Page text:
1.3. Compute with Numbers¶
We won’t be using lots of math in this eBook, so don’t worry if math isn’t your favorite thing. You will run and modify programs that work with words, turtles (virtual ones), and images as well as numbers. The only math that you need to know is addition, subtraction, multiplication, and division.
Computers were first used for calculations. You may be used to doing calculations with a calculator, but calculations are often easier if you can name the numbers you are working with. When you name a number, or the result of a calculation, you are creating a variable. A variable is a name associated with computer memory that can hold a value and that value can change or vary. One example of a variable is the score in a game. The score starts off at 0 and increases as you play the game.
One thing that you might want to calculate is a Body Mass Index. Body Mass Index (BMI) is a measure of body fat that is useful in screening for health issues. Generally speaking:
A BMI of 18.5 or less is considered underweight.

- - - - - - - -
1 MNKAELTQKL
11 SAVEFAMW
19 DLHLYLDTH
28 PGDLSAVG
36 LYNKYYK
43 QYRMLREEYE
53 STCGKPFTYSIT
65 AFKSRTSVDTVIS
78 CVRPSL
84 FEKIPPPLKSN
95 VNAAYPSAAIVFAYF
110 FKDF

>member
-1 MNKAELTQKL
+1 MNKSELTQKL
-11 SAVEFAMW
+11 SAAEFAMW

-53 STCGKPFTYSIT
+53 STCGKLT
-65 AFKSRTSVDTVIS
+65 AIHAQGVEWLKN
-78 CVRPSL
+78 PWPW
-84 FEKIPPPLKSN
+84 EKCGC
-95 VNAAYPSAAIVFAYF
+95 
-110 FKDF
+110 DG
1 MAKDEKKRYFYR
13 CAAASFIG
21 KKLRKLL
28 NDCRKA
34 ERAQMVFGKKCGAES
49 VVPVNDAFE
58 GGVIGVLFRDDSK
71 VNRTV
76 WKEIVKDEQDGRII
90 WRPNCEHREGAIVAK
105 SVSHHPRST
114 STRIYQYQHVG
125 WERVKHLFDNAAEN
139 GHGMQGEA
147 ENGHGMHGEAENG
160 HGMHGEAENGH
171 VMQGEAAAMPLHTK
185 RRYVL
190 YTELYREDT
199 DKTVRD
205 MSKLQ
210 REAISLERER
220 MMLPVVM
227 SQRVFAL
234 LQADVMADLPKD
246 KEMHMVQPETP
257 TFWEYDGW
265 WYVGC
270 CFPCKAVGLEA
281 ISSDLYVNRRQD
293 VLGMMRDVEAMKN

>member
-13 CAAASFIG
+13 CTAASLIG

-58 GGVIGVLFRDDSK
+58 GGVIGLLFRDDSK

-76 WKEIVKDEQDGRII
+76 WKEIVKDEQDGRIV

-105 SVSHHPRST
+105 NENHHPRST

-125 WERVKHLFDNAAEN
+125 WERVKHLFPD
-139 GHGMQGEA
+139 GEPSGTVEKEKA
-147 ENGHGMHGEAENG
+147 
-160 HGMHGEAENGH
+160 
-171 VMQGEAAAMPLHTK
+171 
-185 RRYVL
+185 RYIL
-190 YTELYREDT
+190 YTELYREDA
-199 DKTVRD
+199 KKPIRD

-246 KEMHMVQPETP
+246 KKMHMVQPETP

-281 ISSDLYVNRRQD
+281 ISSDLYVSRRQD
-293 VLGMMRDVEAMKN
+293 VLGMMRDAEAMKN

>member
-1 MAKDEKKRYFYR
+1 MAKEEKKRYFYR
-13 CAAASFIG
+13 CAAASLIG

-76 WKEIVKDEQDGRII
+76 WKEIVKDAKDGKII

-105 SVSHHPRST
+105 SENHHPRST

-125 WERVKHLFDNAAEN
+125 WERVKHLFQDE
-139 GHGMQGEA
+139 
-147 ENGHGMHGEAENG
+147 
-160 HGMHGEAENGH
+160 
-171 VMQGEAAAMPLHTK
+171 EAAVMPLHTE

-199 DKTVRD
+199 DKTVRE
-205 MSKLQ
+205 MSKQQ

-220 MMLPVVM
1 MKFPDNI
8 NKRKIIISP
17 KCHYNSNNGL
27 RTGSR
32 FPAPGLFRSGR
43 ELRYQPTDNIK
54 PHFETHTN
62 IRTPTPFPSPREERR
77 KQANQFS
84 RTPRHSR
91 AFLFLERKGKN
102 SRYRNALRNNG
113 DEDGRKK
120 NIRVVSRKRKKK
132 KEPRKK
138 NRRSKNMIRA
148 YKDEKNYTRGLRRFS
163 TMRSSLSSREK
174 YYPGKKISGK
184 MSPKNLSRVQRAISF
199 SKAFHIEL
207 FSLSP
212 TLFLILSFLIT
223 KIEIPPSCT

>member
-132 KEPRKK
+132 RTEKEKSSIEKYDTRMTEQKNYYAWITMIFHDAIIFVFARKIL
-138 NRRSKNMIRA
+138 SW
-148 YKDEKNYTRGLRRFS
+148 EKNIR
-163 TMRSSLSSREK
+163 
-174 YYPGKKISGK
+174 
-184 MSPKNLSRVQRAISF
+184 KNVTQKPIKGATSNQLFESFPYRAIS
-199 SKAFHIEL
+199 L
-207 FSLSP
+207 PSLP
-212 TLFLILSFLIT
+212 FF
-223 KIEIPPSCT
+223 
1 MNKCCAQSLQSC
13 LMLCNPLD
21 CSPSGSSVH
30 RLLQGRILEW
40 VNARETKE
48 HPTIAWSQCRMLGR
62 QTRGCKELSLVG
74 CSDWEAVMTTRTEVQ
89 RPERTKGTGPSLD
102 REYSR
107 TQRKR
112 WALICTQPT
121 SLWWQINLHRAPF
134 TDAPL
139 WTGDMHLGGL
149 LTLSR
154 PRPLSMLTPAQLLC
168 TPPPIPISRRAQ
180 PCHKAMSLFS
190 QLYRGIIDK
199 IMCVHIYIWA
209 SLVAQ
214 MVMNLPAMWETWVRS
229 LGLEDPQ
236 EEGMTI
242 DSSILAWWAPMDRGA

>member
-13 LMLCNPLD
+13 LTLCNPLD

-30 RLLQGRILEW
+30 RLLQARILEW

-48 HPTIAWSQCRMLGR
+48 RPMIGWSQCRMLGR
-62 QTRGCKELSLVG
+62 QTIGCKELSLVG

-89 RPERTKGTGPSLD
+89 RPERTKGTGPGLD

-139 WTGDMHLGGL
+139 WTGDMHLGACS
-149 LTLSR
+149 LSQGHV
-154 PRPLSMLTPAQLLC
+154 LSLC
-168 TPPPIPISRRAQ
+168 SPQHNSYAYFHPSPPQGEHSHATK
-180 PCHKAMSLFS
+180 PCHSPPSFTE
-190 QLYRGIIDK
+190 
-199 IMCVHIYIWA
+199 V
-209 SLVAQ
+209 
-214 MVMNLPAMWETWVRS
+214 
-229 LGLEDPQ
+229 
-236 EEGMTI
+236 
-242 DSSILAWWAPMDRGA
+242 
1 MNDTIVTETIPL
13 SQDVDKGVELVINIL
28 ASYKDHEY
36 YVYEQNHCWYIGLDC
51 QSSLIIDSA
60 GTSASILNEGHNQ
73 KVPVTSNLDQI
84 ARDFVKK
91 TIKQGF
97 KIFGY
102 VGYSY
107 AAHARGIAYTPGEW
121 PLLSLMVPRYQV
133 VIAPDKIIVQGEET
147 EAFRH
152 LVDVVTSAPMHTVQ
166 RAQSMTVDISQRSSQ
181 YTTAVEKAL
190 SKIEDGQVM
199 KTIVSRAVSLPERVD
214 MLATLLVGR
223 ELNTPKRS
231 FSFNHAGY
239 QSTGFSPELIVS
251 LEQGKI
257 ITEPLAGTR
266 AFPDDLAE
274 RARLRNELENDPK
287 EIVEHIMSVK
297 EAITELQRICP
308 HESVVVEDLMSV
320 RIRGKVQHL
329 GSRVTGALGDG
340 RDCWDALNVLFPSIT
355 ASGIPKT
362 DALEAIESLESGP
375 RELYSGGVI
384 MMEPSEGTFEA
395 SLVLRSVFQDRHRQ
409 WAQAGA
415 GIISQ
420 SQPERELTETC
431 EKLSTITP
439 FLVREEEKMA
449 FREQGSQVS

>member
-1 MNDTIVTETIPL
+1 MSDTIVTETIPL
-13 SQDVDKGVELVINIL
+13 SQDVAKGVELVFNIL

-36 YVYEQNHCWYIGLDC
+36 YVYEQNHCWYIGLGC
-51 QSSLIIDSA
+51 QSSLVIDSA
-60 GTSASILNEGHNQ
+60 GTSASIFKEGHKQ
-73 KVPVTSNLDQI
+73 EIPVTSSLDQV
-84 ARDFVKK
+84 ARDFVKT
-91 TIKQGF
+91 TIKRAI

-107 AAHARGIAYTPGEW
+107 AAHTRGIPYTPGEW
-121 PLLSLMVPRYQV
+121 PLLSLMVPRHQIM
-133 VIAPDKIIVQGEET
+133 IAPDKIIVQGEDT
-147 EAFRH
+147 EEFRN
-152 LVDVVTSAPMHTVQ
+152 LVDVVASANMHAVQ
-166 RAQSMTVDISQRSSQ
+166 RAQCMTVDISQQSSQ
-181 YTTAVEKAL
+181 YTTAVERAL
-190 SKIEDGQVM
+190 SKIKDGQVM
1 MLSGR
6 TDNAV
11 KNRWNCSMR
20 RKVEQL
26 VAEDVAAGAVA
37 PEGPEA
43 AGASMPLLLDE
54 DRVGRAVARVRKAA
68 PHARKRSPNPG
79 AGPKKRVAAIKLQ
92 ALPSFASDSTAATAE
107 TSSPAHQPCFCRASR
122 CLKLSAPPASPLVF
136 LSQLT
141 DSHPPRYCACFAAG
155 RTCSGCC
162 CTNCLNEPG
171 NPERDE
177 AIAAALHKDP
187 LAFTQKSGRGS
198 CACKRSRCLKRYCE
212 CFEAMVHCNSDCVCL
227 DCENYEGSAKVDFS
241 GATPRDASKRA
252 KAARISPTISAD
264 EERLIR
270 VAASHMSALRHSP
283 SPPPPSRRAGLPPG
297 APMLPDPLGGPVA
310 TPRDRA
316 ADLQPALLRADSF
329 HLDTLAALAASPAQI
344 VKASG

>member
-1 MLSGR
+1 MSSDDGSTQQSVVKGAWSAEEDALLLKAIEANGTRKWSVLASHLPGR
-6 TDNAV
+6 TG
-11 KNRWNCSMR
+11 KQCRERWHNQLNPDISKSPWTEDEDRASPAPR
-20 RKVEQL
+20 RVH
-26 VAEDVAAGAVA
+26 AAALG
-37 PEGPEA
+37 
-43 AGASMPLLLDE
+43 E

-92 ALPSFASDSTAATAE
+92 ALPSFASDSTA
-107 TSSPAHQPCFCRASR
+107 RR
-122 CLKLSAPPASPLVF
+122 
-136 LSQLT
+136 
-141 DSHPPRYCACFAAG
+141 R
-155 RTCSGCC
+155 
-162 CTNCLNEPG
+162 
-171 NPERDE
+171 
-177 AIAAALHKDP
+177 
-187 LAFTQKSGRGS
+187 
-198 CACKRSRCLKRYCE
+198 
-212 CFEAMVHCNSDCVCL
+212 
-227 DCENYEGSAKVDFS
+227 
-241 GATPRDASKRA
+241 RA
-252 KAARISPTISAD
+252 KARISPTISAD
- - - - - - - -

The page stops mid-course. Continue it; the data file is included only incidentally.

A BMI between 18.5 to 24.9 is considered healthy.
A BMI between 25-29.9 is considered overweight.
A BMI of 30 or over is considered obese.
To calculate a BMI, you need the height in inches and the weight in pounds. You square the height (multiply the height in inches by itself), then divide the weight in pounds by the squared-height. BMI is defined in terms of meters and kilograms, so to convert from pounds and inches multiply by 703.
In the box below is a computer program that calculates and prints the BMI for someone 60 inches tall (5 feet) and 110 pounds.
You can only use the Save and Load buttons if you are logged in. The Save button will save the current program and the Load button will load a saved program.
Change the weight (in inches) and height (in pounds) in the program above, and press the Run button to calculate a new BMI.
Discuss topics in this section with classmates.